The hostile environment in the US today fostered by conservatives is also eroding those freedoms day by day; people are less free in the US than 6 months ago, and we are very likely on the precipice of the erasing of even greater freedoms in the coming months.

The Republican agenda of rolling back freedoms and rights as well as increasing bans and censorship is an agenda grounded in provincialism, which, as I have observed, seems to be rooted in rurality, the isolation of people creating an isolation of worldview.

We know rural America is red and urban American is blue, but I think we fail to examine fully why this is the case. For me, my former student’s experience illustrates the dangers of narrow thinking when you have limited experiences and why a cosmopolitan worldview is a doorway to expanding how you think and your ability to have empathy for people who appear to be unlike you.

I use “appear” because, for example, a gay person and a straight person have different sexualities but share the need for having that sexuality honored. That is our commonality.

Yet, democracy is failing us in the US because those who want to use their political power to control have the same rights to vote as those who want to use their political power to insure everyone’s freedoms and ways of being.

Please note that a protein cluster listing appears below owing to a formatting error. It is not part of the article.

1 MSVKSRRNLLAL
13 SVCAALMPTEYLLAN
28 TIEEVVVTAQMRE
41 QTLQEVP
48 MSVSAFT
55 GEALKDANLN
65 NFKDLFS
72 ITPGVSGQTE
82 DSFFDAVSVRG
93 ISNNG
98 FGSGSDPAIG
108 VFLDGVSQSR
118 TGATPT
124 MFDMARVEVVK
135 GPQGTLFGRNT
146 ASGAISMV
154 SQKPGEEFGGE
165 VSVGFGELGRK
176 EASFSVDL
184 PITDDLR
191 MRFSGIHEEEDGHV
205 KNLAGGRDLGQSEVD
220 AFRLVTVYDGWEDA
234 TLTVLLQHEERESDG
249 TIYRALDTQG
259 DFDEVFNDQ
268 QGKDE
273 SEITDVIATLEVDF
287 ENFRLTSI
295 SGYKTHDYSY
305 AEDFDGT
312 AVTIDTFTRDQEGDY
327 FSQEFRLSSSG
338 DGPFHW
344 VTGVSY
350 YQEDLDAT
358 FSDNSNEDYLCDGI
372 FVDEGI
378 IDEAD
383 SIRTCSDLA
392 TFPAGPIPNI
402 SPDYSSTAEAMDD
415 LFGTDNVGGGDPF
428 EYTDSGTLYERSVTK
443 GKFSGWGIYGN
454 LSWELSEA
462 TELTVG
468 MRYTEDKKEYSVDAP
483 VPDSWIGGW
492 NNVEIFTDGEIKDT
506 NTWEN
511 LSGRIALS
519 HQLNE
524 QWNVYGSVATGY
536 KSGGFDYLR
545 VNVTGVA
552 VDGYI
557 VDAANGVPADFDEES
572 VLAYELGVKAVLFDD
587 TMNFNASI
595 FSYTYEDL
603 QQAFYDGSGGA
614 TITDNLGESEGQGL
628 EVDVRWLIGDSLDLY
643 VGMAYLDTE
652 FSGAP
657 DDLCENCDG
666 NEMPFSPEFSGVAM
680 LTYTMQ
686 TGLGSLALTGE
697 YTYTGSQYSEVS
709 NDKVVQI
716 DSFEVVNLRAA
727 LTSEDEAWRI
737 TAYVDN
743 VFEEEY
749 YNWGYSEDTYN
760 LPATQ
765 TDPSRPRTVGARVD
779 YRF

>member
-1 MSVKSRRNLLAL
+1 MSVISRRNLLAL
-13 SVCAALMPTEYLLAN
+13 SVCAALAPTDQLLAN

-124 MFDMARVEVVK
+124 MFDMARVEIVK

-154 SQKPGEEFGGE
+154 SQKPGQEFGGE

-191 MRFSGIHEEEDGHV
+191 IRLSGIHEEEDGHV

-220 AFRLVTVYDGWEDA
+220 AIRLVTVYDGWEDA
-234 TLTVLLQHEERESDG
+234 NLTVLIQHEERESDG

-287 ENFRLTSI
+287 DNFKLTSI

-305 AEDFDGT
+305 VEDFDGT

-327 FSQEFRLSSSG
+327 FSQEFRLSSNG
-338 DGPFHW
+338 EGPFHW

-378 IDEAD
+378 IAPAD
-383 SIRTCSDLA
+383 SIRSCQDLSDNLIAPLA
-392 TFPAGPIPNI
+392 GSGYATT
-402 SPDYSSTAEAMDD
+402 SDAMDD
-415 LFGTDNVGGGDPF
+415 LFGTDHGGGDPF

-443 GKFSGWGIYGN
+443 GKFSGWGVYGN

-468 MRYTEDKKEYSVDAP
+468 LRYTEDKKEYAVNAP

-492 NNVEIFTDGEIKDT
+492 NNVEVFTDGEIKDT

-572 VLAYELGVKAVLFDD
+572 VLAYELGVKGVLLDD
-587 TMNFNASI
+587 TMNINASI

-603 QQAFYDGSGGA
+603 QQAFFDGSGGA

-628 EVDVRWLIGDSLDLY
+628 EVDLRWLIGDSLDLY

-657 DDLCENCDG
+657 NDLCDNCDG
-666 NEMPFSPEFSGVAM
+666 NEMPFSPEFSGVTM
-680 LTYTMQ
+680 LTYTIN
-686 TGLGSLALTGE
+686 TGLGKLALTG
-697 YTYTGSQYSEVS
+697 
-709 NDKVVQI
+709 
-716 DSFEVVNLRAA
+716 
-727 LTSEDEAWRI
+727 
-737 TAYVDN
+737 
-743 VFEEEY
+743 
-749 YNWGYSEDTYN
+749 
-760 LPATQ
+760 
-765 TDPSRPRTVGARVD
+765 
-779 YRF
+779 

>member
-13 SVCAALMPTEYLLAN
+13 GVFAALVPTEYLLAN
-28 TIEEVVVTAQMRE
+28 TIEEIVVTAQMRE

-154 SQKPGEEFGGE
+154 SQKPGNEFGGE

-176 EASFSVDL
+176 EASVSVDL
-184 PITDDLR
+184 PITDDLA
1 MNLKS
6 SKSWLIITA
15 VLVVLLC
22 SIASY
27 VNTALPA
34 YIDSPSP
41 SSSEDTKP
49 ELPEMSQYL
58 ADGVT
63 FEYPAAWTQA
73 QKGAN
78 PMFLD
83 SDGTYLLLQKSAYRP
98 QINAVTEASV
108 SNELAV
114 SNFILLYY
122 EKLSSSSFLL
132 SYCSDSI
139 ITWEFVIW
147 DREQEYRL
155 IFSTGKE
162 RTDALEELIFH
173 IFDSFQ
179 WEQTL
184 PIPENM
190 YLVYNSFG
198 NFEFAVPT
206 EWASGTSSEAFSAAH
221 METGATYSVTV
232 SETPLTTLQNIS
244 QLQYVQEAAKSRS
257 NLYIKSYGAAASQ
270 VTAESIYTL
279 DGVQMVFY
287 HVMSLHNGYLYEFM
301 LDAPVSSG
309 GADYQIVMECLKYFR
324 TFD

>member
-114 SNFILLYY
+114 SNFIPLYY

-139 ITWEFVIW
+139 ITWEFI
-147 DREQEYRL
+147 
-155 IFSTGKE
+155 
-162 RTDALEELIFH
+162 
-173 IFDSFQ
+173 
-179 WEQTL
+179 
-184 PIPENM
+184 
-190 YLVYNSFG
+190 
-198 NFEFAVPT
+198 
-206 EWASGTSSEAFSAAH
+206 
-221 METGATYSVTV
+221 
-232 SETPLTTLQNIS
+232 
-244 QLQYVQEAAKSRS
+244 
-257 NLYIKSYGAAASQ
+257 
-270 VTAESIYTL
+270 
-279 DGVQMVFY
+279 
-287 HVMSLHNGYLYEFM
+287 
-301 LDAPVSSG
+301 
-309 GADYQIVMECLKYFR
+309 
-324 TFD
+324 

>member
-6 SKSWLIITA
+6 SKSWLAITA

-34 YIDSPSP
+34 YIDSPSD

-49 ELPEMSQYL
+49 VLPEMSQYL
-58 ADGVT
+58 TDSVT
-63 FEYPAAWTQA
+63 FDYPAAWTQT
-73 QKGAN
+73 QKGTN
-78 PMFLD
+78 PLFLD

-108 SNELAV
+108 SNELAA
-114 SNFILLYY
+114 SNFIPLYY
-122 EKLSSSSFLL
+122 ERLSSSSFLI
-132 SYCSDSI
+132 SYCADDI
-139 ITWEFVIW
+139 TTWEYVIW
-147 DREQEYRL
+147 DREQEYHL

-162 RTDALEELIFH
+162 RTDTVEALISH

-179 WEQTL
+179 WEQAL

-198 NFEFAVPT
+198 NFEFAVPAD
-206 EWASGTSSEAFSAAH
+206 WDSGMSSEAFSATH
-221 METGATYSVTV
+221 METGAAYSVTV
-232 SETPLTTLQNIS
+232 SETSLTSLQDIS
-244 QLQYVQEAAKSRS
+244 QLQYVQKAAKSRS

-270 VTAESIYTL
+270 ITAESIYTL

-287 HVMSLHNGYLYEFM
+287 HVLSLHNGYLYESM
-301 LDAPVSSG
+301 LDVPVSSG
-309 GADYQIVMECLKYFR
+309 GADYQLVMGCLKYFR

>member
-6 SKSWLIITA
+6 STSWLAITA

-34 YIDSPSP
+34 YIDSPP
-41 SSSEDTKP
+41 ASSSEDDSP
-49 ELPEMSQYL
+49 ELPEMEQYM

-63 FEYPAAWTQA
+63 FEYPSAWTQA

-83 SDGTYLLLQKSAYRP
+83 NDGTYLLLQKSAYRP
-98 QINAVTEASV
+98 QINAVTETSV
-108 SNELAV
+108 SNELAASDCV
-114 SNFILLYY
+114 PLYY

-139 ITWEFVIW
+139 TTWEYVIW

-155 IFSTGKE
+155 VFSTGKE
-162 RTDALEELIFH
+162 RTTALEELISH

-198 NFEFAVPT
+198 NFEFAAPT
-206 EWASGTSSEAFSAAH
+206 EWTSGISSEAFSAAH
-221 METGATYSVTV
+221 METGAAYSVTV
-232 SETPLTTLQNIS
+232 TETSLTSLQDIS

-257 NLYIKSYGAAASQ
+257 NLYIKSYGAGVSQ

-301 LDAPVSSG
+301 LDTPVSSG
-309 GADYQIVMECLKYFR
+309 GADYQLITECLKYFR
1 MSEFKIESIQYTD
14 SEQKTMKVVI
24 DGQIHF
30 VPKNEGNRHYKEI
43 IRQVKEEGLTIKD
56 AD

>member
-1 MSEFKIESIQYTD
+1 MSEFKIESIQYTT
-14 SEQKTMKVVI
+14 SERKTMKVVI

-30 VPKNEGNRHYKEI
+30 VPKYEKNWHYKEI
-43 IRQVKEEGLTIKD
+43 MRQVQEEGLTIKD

And in 2022, those voting to control seem to the have the upper-hand, not because there are more of them but because the system has been gamed to favor them and they often have the greatest passion for asserting their control. Sadly, “The best lack all conviction, while the worst/Are full of passionate intensity” (William Butler Yeats).

Some see their ideologies and beliefs as baseball bats; others see them as safety nets. In a democracy, those votes are equal—and the humanity of individuals hangs in the balance.


I am not concerned, however, that I am in fact going to hell for wanting individual freedom for everyone regardless of their ways of being, regardless of how their gender, sexuality, or whatever appears the same or different from mine.

The irony is that Republicans are creating hell on earth for all of us right here in the US; they are proving Sartre right: “Hell is other people.”

And because of the failure of democracy, there is no exit.